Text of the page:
Torsion of the appendix testis in an undescended testicle

Fouad Hajji, Ahmed Ameur

PAMJ. 2015; 22:265. Published 20 Nov 2015 | doi:10.11604/pamj.2015.22.265.7493

A 21-year-old man with a history of left uncorrected cryptorchidism presented to the Emergency Department with sudden onset of left groin pain. He did not have any nausea, vomiting, or fevers. Additionally, there was no history of trauma, change in bowel habits or genitourinary symptoms prior to the onset of the pain. Physical examination revealed a tender, swollen and painful undescended testis located in the inguinal area with an empty ipsilateral hemiscrotum. Men presenting with pain and undescended testis are more likely to have testicular torsion, malignancy, associated inguinal hernia or trauma. The extra-scrotal position of the testis expands the differential diagnosis to also include suppurative inguinal lymphadenitis, fat necrosis, impacted ureteral stone or epididymitis. Doppler examination; however, was not performed in our patient so as to avoid unnecessary delay in the surgical exploration of the groin to potentially avert missed testicular torsion or incarcerated hernia. Intra-operative findings revealed torsion of the appendix testis in an inguinal cryptorchid testicle. The spermatic cord was untwisted and no associated hernia sac was identified. The necrotic appendix was excised and cryptorchidism corrected. Torsion of the appendix testis in an undescended testis is an uncommon condition. Although it can be managed conservatively, the diagnosis is significantly more challenging than in normally descended testes. Hence, it should reduce the threshold for surgical exploration to clear up any doubts. Excision of the twisted appendix can rapidly relieve refractory pain, avert reactive epididymitis as well as hasten recovery, which seems to have happened in our patient.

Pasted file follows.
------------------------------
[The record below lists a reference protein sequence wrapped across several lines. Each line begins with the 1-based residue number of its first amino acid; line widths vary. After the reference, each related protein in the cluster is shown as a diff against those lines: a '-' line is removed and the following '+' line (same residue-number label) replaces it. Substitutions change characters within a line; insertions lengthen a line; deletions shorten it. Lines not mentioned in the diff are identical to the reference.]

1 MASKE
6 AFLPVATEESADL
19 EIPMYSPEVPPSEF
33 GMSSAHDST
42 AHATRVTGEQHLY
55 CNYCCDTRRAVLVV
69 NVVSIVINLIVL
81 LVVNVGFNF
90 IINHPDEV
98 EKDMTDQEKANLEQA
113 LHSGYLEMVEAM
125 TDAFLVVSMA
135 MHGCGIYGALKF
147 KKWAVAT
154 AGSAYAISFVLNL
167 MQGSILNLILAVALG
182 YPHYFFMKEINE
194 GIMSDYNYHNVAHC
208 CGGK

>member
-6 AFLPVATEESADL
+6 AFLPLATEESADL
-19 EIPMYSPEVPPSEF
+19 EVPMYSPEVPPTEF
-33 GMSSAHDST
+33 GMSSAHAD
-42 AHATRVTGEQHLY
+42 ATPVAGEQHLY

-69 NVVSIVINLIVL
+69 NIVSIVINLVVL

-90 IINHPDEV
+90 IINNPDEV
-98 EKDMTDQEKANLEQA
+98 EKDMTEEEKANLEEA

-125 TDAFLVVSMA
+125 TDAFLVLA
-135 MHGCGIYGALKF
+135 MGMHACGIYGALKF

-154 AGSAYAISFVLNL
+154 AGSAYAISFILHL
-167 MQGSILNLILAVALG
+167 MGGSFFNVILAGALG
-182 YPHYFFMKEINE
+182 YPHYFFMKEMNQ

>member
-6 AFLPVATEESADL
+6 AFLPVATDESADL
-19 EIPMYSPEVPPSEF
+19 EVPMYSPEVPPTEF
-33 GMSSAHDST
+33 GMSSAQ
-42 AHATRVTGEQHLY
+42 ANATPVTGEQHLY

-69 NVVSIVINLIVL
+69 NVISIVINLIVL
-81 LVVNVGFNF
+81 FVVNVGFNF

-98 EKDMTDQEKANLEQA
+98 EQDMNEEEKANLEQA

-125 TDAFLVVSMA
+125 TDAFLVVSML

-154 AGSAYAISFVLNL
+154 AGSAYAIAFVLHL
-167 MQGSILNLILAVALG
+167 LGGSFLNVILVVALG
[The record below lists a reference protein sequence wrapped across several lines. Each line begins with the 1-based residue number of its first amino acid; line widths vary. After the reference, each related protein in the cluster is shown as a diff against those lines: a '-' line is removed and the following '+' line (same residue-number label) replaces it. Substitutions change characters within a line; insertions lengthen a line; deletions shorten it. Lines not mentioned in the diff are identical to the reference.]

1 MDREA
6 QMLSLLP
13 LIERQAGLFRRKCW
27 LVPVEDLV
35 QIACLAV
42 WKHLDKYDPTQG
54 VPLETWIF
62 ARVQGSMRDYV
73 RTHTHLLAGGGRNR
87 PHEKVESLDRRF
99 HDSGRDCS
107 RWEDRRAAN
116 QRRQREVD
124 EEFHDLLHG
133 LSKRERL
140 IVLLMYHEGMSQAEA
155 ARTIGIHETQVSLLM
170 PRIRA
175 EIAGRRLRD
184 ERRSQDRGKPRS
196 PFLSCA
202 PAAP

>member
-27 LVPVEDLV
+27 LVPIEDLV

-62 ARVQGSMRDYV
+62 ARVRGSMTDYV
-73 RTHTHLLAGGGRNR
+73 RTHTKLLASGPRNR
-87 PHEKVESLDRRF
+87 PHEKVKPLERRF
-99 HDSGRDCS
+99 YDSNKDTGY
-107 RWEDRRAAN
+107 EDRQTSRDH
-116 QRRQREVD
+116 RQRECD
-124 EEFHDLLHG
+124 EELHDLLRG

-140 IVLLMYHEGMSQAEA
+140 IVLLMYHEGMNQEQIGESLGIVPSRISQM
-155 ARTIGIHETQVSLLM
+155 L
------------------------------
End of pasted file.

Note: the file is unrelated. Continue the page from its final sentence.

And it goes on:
Corresponding author
Fouad Hajji, Department of Urology, Mohammed V Military University Hospital, 10100 Rabat, Morocco (fouad-shot@hotmail.com)

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